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Since when are harddrives actually the size advertised?
October 2, 2009 4:07 AM   Subscribe

Since when are harddrives actually the size advertised? I just bought a Western Digital 500 GB 2.5'' HD and I was surprised when it actually turned out to be 499.32 GB after the first initialization (on a mac).

When has this changed? And what story/company was behind the adaption?
posted by mathiu to Computers & Internet (14 answers total) 1 user marked this as a favorite
 
Snow leopard counts bytes the same way the hard drive manufacturers do.
posted by motorcycles are jets at 4:13 AM on October 2, 2009 [3 favorites]


Firstly, there are two kinds of gigabyte, binary and decimal. The former is one billion bytes (which makes sense really in a way, since we mostly use decimals). The latter results from the fact that we use 1024 bytes for a kilobyte (which kind of makes kilobyte a misnomer). A gigabyte, similarly, is 1,024 Megabytes or 1,073,741,824 Bytes.

That would have got you 465GB in Windows, because Windows uses base 2 to calculate disk space. Your Mac (as m.a.j. explained) is using base 10, which gets you much closer to the 500Gb you're expecting.

Secondly, there's unformatted and formatted capacity. Your disk, in its completely empty state, has 500GB of space. Your operating system, however, needs somewhere to keep its file allocation table (an index which tells it where to look for files), and this eats up some of the space when you format the disk. The remainder is available for storing files, so that's what you see.
posted by le morte de bea arthur at 4:17 AM on October 2, 2009 [6 favorites]


Hard disks have always been the sizes advertised. An advertiser's gigabyte is almost always 1,000,000,000 bytes. Historically, an engineer's gigabyte has usually been 1,073,741,824 bytes when talking about data storage, or 1,000,000,000 bytes when talking about data transmission. Yes, this is deeply unsatisfactory, and has been recognized as such for many years.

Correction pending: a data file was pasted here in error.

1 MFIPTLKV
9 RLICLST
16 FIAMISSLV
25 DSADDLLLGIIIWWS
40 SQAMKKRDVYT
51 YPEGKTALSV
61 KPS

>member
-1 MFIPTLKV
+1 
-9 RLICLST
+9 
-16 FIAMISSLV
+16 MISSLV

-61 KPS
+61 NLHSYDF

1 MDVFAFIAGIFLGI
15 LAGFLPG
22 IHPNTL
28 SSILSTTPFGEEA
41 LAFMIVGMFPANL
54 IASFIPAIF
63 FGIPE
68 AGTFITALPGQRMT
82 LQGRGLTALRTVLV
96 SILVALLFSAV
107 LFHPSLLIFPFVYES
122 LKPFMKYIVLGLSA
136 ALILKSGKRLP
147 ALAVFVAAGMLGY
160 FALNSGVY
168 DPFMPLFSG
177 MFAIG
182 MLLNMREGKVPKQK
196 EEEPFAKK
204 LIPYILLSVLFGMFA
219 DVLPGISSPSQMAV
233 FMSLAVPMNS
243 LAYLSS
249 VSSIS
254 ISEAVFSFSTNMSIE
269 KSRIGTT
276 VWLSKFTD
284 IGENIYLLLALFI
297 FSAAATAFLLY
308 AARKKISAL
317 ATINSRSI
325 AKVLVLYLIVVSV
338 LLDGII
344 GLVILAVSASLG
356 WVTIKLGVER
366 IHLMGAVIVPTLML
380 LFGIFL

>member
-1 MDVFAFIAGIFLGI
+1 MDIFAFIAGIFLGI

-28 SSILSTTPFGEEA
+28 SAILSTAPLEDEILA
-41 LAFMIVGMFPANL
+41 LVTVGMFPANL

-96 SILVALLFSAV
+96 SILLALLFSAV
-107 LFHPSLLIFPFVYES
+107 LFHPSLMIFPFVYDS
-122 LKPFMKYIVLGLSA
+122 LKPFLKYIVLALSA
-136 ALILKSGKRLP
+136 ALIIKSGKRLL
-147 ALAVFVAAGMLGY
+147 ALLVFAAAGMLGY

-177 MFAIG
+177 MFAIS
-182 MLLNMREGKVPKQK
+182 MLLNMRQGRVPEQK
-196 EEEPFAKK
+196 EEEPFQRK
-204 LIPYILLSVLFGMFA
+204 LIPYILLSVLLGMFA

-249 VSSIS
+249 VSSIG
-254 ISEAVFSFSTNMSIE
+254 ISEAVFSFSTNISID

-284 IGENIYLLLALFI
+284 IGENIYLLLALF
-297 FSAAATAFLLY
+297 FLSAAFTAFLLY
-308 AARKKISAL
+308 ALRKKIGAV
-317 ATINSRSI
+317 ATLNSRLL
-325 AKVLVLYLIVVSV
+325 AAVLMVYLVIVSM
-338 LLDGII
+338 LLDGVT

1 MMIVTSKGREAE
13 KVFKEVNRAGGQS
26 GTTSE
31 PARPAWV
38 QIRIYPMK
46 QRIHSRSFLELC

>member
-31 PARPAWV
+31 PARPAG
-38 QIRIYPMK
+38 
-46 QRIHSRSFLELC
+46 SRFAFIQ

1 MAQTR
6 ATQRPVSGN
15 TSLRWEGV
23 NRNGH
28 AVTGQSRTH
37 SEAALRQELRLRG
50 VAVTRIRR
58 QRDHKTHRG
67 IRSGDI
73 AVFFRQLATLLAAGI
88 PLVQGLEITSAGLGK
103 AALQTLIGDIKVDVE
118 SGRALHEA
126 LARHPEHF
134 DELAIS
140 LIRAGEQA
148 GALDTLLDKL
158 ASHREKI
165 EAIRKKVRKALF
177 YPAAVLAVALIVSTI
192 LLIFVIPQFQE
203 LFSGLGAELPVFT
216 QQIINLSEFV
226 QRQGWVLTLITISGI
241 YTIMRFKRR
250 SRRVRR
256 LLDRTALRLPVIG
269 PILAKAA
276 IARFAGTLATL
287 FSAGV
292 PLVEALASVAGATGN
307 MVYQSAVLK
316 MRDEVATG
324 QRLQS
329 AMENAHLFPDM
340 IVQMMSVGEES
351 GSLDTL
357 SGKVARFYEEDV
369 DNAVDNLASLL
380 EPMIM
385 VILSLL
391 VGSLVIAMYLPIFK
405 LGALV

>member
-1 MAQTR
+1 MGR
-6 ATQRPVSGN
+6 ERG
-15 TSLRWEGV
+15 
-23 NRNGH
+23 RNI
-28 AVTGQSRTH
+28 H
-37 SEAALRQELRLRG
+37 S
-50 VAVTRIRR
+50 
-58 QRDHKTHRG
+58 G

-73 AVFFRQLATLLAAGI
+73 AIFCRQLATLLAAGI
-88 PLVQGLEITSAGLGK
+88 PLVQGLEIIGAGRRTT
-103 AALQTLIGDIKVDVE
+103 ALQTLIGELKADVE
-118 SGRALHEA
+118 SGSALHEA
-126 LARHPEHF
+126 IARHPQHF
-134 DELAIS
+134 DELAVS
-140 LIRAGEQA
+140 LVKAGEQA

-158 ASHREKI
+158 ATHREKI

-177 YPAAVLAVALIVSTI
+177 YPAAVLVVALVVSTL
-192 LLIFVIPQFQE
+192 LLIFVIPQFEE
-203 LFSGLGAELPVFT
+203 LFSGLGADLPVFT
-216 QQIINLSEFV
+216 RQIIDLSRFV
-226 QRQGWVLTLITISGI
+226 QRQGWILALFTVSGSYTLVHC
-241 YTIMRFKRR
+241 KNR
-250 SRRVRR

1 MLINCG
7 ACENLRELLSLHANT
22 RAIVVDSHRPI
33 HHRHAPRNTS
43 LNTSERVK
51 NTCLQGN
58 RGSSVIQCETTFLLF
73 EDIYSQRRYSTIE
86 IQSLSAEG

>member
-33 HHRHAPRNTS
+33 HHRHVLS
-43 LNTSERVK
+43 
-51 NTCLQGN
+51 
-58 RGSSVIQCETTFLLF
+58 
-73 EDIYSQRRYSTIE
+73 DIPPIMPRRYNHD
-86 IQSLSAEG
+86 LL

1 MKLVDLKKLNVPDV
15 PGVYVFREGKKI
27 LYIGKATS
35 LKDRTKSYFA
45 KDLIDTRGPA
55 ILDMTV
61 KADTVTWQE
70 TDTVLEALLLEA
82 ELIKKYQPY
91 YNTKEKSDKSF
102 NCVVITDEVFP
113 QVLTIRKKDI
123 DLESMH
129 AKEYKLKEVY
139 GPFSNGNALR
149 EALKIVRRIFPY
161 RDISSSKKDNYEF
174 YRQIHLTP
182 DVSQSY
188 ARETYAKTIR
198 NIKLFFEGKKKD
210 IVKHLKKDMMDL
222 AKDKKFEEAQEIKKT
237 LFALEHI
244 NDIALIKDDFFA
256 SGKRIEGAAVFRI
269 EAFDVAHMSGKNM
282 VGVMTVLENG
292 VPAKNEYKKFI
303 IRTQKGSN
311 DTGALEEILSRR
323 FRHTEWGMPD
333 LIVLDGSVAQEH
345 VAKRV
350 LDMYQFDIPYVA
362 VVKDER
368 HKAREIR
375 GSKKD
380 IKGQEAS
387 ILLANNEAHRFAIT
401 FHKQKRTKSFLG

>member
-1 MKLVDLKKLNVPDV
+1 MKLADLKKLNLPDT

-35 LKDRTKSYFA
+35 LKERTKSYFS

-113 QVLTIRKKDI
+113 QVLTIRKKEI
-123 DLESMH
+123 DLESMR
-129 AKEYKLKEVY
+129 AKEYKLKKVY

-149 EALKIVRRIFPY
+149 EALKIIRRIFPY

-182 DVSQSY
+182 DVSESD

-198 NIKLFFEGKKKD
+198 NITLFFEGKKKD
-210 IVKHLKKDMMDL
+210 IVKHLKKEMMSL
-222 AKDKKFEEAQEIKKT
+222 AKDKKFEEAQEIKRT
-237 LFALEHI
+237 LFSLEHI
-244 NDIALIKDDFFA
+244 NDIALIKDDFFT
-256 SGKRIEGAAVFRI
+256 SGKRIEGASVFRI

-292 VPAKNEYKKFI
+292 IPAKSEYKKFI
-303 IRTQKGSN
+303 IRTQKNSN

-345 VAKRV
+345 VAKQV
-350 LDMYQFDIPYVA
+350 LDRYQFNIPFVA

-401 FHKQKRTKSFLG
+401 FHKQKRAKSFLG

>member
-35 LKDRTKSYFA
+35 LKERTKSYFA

Interestingly, flash disk capacities are still generally advertised in engineer's gigabytes (which really ought to be called "gibibytes", and probably would be if "gibibyte" were not such a dorky sounding word). So if you stick an 8GB USB stick in your Snow Leopard Mac, you'll probably find that it's magically grown to 8.6GB :-)
posted by flabdablet at 4:39 AM on October 2, 2009 [1 favorite]


Since when are harddrives actually the size advertised?

Never have been, never will be. The discrepancy between advertising (decimal) sizes and proper (binary) sizes has existed since before 5 1/4" floppies - it's just that now that drives have reached terabytes sizes, the discrepancy is much more noticable.

Technically, you should call the binary gig (2^30 bytes), which your OS will report on, a gibibyte, and a decimal gig a gigabyte (10^9 bytes)... but no-one really does that.

People selling hard disks use the measure that makes their disk look better, and always will.
posted by pompomtom at 4:55 AM on October 2, 2009


It's worth noting that the discrepancy between 'advertiser' and 'engineer' units is getting worse with time. Back in the day, we cared about kilobytes. The difference between a binary kilobyte (1024) and a decimal kilobyte (1000) is only 24 bytes, a measly 2.5%. Now, we care about terabytes. A binary terabyte is 1.0995 x 10^12 bytes, and a decimal terabyte is only 1 x 10^12 bytes, a whopping 10% difference.

Since the problem will carry on getting worse, it's high time for standardisation. As a scientist, I'm glad that Apple chose to support the International System of Units (SI), which is a very powerful tool.
posted by beniamino at 5:15 AM on October 2, 2009


erm 2.4%, obviously
posted by beniamino at 5:16 AM on October 2, 2009


It is also important to note that historically computing used the binary gig (a more natural measure in that context). Thus 1 GB really was 2^30.